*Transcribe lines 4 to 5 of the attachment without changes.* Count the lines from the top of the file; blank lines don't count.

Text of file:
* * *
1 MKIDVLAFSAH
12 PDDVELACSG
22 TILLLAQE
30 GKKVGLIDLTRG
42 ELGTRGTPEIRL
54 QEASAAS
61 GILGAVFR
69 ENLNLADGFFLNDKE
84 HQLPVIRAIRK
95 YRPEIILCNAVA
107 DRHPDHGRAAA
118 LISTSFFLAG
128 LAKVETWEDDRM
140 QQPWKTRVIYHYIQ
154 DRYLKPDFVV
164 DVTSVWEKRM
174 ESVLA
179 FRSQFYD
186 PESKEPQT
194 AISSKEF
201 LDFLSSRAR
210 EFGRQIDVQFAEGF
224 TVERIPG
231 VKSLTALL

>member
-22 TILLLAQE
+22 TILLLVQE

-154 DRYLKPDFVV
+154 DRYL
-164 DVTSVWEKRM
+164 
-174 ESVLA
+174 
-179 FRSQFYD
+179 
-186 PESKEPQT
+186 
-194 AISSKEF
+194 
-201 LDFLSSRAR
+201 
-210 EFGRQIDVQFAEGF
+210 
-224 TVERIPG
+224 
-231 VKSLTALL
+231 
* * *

30 GKKVGLIDLTRG
42 ELGTRGTPEIRL